We couldn’t manage a week away with all four kids this year–their various sports and jobs and camps made it impossible to coordinate. But in late August we drove in two cars with three of the four up to my mother’s rented house in Maine, stopping along the way to camp by the ocean near an old boarding school friend of mine. My boyfriend’s older daughter rode shotgun in my car the whole way. On both long days of driving, she talked for about six hours straight and made me laugh so hard I almost drove off the road.

For years and years–since my children were born, come to think of it–people saw fit to warn me about teenagers. Oh, you like your kids now, but just wait a few more years. Then you’ll really be in for it, these same people predicted darkly. Well, why wouldn’t they be right? After all, everyone knows that teenagers are monstrous. I never thought to question anyone. I just figured I’d deal with the problems as they came. I know I’m not out of the woods–bad things could come up at any moment!–but so far so good. And neither my boyfriend’s seventeen-year-old daughter nor my seventeen-year-old son are perfect by any standards, but my god do they ever entertain us.

Hideously, Pointlessly Furious With Family

Here’s a dire prediction that did, in fact, come true:  Families tear each other to pieces over the most ridiculous things. It’s not just money, though of course there is that, too. What has become apparent since my grandmother’s death is that she was not only the emotional center of our clan, but the ethical and moral center, too–both the glue that held us together and the whip that made everyone behave. Without her, we’re vicious and nasty and utterly adrift. I don’t know how other families cope with death. I don’t know how other families divvy up property and renegotiate their places in the hierarchy of siblings and cousins and parents and children. I do know that my family seems to be doing everything badly, with no thought to long-term harmony and a good deal of cutting-off-noses-to-spite-our-faces. It’s horrifying, and I’m glad my grandmother isn’t alive to see it.


37 Comments leave one →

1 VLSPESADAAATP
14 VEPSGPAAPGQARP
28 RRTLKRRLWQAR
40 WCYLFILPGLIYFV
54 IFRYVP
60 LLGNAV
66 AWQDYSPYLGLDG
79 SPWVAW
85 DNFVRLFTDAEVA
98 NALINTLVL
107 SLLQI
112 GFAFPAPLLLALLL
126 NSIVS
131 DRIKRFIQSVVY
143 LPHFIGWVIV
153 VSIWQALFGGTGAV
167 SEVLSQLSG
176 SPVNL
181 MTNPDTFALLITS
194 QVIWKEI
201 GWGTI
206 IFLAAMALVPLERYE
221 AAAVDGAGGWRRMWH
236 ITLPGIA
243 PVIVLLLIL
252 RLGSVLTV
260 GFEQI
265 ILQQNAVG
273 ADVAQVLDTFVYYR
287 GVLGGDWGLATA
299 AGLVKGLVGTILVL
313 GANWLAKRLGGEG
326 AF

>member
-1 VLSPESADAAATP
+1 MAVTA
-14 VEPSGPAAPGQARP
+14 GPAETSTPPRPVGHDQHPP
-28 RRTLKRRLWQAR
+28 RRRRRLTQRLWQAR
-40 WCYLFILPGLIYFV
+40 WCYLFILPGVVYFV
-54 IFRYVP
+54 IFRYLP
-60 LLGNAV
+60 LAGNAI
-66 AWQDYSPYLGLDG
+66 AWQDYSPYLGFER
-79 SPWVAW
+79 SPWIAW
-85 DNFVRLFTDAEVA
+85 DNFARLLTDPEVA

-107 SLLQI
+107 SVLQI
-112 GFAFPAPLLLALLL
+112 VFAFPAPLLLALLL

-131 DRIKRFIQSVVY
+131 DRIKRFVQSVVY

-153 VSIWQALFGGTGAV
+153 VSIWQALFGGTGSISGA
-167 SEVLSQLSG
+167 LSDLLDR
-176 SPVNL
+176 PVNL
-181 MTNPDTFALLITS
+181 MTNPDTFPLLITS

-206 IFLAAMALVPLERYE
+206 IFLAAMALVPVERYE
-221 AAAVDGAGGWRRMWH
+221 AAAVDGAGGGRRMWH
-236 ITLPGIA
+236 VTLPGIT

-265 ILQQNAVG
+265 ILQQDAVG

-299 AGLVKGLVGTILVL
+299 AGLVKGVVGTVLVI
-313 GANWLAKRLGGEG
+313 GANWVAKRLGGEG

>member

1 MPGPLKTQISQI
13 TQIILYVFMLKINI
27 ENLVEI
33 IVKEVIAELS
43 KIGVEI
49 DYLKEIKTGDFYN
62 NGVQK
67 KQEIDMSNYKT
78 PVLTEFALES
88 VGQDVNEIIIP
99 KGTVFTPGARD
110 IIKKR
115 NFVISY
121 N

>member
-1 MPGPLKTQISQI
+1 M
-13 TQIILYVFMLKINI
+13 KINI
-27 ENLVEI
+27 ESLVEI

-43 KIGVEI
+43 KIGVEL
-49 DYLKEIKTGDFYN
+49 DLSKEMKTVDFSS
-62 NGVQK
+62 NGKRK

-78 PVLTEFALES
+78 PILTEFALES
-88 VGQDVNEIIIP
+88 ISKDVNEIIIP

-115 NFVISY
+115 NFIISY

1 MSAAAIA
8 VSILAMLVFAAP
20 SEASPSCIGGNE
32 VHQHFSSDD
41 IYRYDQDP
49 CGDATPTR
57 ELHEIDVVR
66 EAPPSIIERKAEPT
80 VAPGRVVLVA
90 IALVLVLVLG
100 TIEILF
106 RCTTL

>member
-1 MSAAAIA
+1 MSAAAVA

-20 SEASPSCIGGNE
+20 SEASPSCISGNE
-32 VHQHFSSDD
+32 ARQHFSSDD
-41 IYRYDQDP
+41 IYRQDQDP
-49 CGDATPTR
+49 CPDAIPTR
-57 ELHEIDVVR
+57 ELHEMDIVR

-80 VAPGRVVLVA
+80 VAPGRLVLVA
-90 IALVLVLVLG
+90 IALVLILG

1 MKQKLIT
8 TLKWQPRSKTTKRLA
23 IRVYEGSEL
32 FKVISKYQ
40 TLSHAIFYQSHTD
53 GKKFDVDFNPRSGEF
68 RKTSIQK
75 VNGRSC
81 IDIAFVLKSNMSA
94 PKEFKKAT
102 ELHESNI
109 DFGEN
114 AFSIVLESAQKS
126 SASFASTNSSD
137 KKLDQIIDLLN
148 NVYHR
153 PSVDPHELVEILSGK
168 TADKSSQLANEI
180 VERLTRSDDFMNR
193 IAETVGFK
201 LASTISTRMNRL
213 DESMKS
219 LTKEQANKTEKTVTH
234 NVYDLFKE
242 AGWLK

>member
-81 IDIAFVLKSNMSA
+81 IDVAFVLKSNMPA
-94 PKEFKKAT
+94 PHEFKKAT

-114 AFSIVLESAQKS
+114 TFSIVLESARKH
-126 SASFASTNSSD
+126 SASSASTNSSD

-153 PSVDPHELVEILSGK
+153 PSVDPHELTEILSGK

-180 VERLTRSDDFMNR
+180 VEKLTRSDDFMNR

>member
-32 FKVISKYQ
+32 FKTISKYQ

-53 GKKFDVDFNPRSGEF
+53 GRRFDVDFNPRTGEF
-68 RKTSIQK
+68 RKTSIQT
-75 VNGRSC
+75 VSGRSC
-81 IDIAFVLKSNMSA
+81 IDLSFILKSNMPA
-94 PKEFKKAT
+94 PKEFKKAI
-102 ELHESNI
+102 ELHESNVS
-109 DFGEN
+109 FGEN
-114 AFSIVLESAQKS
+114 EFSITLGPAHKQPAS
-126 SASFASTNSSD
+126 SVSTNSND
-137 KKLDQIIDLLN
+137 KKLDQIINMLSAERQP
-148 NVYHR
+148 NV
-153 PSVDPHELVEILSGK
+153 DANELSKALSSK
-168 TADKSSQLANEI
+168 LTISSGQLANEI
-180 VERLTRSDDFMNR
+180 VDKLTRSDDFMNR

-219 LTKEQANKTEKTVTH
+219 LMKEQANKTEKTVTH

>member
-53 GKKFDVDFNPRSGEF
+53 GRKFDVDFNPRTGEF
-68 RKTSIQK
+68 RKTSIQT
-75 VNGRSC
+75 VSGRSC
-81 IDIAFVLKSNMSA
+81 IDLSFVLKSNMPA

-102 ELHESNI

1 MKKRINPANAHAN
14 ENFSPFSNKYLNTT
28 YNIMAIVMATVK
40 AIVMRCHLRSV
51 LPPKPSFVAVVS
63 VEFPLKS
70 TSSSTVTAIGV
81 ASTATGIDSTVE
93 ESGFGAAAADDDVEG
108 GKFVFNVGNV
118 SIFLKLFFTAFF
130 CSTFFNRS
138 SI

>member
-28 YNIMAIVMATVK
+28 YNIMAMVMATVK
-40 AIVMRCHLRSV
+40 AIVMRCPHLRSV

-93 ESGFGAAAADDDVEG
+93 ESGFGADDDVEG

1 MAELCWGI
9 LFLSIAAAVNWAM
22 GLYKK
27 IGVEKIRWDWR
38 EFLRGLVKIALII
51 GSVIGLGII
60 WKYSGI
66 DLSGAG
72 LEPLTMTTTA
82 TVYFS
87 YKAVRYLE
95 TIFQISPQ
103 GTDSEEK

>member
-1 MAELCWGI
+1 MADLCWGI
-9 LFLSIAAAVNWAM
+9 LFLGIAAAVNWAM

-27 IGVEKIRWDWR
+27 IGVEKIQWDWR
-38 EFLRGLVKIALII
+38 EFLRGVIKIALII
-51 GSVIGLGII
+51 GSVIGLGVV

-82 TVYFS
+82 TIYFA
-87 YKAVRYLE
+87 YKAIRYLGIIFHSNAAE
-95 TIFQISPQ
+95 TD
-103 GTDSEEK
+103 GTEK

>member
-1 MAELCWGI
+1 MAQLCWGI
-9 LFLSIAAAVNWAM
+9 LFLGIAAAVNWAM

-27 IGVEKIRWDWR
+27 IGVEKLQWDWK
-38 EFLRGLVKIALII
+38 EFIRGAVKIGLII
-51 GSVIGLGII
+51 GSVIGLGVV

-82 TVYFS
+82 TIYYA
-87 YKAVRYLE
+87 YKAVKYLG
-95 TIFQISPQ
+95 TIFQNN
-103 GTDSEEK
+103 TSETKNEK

1. November 19, 2013 2:01 pm

    Entertainment! Yes! That’s why I had kids! At least, that’s why I had the second two.

    I imagine it will take years for your family to find its place in itself. And it will never be the same, but hopefully it will grow into something mostly tolerable and occasionally exactly right. Until then, read plenty of Nancy Mitford.

    • irretrievablybroken permalink*
      November 19, 2013 7:12 pm

      Nancy Mitford is actually kind of perfect for my family, except we’re not as eccentric or charming or rich, alas.
      And kids ARE wildly amusing, especially as they get older. Who knew?

  2. November 19, 2013 2:16 pm

    Glad you’re back!

    My cousin is a lawyer and says the saddest part of his job is to watch families quibble over inheritance. After my grandmother’s memorial service my aunt and uncle laid out the last of the unclaimed items from her home for the grandchildren to go through. We took turns selecting mugs and plates and ornaments. It was sad and there was no fighting, and my cousin just smiled to himself and said there were other people who would rant and rage over such decisions and he was glad we weren’t them. We’ve had other elements of our family crumble since the death of our matriarch, but at least we were spared that pettiness.

    • irretrievablybroken permalink*
      November 19, 2013 7:14 pm

      I feel so guilty for vanishing for so long. And I can’t tell you how many people have told me that they’ve seen families quit speaking over, like, mugs or plates or ornaments. Is it worse when it’s money, or more understandable? Or is it exactly the same ghastliness?

  3. November 19, 2013 2:19 pm

    Nancy Mitford is a great suggestion btw!

    And welcome back – you have been missed

    • irretrievablybroken permalink*
      November 19, 2013 7:15 pm

      Thank you. I will try to write more. I’m rather shamed.

  4. November 19, 2013 3:12 pm

    Sorry about the shitty bits, but it is such a pleasure to read a post by you. Was wondering if you’d quit for good just the other day. So glad you haven’t.

    • irretrievablybroken permalink*
      November 19, 2013 7:16 pm

      Thank you. I’ve just been kind of hovering around, off line as much as possible. But I wouldn’t just VANISH without saying goodbye….

    • May 25, 2016 8:23 am

      Many many quialty points there.

  5. November 19, 2013 3:28 pm